For datacentres connected to the national or local grid, decarbonising that grid, for instance by adding renewables in the mix, would potentially help decrease their emission level.
Hydrotreated vegetable oil (HVO) is a very promising fuel alternative that is already used by some datacentres as a more sustainable energy source. It’s similarity to diesel makes it easy to swap the one for the other, as it does not impose any hardware change for the engine, fuel system or for the control system. For example, Interxion, a large datacentre provider, has already begun to replace diesel by HVO to power its backup generators in their facilities in France.
Another potential solution could be hydrogen which could provide positive advantages for the datacentre industry.
Integrating renewables can be a daunting task if you don’t have the right technology and know-how. One challenge we often hear from our customers who are operating datacentres, as well as from other industries, is what is the best way to integrate, control and manage all the renewable technology? If it is a simple installation, one gen-set, PV and battery, and inverters from the same brand, it tends to go smoothly as they come with their own control systems.
However, datacentres often have multiple gen-sets and they might have different inverters brands, and in that case they need a solution that can ensure all elements are in sync and can work efficiently.
A small technical detour – the solar panels, and batteries work with DC type of electricity, while all the equipment from the traditional electricity supply from the grid in datacentres and gen-sets are on AC type of power. For the two different types to work together, there needs to be a conversion from DC to AC power. To do so, inverters are used. For the other way around, converting from AC to DC, rectifiers are used. A single device can have both functionalities, to invert and to rectify. Most often people use the term 'inverters' to mean both inverter and rectifier controls - but they are different.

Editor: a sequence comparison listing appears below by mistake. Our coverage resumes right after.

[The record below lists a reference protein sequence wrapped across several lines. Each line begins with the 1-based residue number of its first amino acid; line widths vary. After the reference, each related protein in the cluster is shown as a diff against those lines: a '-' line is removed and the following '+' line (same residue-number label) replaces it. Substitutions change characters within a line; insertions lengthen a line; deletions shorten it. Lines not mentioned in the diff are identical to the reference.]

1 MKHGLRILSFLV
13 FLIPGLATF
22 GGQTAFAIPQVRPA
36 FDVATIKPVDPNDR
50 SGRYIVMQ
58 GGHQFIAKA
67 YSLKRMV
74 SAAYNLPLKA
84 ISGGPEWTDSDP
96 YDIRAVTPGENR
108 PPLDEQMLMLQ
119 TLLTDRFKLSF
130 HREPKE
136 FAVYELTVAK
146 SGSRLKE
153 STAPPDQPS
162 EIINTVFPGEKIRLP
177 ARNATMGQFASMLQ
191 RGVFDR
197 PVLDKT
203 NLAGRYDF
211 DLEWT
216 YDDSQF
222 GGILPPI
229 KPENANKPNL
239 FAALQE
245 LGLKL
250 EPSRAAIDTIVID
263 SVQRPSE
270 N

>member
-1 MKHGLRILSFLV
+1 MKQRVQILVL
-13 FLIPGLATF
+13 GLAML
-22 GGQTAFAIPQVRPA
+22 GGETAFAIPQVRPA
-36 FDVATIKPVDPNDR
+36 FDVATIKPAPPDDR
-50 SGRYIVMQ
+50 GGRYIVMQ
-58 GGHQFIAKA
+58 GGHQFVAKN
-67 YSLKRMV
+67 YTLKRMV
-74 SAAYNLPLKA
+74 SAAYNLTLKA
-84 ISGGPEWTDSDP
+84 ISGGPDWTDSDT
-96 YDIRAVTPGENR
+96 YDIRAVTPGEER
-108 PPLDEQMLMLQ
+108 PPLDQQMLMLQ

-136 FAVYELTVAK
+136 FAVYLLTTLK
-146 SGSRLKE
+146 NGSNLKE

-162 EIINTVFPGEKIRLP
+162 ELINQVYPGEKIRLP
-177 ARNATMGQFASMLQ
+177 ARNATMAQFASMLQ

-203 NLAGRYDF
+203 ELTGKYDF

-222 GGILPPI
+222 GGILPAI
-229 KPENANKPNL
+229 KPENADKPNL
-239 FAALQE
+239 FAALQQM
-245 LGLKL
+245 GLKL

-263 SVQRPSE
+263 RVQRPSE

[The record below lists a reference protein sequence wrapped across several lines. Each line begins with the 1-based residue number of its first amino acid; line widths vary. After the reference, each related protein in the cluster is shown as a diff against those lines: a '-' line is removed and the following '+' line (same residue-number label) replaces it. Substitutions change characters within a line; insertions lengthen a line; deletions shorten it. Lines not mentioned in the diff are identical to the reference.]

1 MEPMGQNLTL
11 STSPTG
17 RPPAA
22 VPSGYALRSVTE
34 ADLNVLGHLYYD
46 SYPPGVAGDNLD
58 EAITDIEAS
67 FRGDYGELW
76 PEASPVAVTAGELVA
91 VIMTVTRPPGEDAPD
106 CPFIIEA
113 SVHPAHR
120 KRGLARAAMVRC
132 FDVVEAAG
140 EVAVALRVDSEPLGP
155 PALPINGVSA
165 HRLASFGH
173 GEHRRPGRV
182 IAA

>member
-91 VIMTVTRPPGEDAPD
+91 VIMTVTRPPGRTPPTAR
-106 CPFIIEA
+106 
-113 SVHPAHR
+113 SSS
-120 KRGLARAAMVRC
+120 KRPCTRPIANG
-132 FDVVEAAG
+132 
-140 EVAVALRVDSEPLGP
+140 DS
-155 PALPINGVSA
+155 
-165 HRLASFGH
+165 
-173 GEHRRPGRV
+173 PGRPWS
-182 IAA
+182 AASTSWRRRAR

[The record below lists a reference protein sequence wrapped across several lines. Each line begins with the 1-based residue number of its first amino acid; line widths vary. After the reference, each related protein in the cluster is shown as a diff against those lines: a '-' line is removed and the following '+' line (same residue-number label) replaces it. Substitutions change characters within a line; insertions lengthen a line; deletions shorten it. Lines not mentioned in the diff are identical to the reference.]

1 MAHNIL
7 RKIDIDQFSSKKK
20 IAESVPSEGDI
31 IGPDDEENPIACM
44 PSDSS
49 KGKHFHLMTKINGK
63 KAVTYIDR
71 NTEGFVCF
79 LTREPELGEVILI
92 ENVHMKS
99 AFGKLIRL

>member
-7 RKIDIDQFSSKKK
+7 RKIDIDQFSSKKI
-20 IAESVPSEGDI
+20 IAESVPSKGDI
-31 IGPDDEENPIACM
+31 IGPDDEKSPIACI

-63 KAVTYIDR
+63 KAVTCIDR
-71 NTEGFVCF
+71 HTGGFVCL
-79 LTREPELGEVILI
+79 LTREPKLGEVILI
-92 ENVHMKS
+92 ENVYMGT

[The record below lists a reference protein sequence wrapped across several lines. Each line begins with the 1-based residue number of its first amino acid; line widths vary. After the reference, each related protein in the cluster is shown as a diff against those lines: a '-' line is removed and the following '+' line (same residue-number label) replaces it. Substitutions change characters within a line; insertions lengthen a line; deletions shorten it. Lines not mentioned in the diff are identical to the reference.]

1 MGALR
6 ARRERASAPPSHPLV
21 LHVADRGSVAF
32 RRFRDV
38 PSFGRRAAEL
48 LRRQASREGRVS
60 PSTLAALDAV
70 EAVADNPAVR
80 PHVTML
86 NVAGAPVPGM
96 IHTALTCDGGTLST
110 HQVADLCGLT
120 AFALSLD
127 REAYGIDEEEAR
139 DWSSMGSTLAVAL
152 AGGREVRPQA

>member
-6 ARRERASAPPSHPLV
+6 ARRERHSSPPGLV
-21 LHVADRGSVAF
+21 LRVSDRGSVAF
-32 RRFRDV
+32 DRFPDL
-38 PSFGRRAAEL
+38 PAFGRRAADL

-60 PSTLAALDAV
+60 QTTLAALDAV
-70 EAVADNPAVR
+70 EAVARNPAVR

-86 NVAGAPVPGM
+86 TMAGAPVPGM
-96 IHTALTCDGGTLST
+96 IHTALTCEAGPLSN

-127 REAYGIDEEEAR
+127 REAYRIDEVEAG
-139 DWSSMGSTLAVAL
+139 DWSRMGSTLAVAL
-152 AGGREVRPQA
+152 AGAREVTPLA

So, with various elements being from different brands, and with the objective to use the multiple gen-sets power as efficiently as possible, it can be unclear for operators how to integrate them all.
This shouldn’t be a big concern as modern control systems, such as the ones ComAp produces, allow for a ‘mix and match’ approach between renewables technology and traditional power sources. As a company we are inverter and gen-set brand-agnostic and enable customers to select the technology they want, from almost any manufacturer. Our systems will be able to integrate them and ensure the customer can manage their power generation easily, with great flexibility.
The ComAp controller and accompanying software will automate the integration, control, and management tasks, so that the operations of the microgrid system can run seamlessly from one single point of control and monitoring. The automation element will ensure that the operator can set the right priorities for the energy system, for example select that the facility always uses the most economical and sustainable energy source as possible most of the time.
At the same time, the operation and design of tasks is flexible with built-in features and easy-to-master PLC interpreter which is integrated in the controller.
If you are considering going greener with your datacentre and need advice on how to integrate renewable technology, get in touch with us and let’s discuss what is the best approach for you to decarbonise your datacentre operations.